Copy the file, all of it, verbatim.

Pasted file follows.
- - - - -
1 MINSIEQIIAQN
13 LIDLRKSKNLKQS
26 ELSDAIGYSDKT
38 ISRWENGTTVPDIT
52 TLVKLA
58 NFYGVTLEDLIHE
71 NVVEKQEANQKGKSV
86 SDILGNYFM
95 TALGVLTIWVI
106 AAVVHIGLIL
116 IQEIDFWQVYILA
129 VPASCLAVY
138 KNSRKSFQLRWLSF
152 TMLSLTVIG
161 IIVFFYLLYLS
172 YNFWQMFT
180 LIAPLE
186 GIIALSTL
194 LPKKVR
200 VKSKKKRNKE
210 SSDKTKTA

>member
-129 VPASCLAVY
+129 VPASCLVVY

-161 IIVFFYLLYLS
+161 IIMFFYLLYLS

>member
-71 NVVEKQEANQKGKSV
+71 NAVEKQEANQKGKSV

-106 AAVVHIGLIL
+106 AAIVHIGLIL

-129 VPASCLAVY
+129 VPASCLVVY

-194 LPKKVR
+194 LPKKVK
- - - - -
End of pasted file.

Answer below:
1 MINSIEQIIAQN
13 LIDLRKSKNLKQS
26 ELSDAIGYSDKT
38 ISRWENGTTVPDIT
52 TLVKLA
58 NFYGVTLEDLIHE
71 NVVEKQEANQKGKSV
86 SDILGNYFM
95 TALGVLTIWVI
106 AAVVHIGLIL
116 IQEIDFWQVYILA
129 VPASCLAVY
138 KNSRKSFQLRWLSF
152 TMLSLTVIG
161 IIVFFYLLYLS
172 YNFWQMFT
180 LIAPLE
186 GIIALSTL
194 LPKKVR
200 VKSKKKRNKE
210 SSDKTKTA

>member
-129 VPASCLAVY
+129 VPASCLVVY

-161 IIVFFYLLYLS
+161 IIMFFYLLYLS

>member
-71 NVVEKQEANQKGKSV
+71 NAVEKQEANQKGKSV

-106 AAVVHIGLIL
+106 AAIVHIGLIL

-129 VPASCLAVY
+129 VPASCLVVY

-194 LPKKVR
+194 LPKKVK